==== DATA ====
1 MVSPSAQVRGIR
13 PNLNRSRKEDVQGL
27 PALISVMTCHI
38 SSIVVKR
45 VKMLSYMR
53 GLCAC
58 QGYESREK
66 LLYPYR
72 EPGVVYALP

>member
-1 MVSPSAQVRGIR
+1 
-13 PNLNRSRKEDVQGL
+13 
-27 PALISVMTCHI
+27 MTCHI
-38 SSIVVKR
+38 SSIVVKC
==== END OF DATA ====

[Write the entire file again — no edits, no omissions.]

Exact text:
1 MVSPSAQVRGIR
13 PNLNRSRKEDVQGL
27 PALISVMTCHI
38 SSIVVKR
45 VKMLSYMR
53 GLCAC
58 QGYESREK
66 LLYPYR
72 EPGVVYALP

>member
-1 MVSPSAQVRGIR
+1 
-13 PNLNRSRKEDVQGL
+13 
-27 PALISVMTCHI
+27 MTCHI
-38 SSIVVKR
+38 SSIVVKC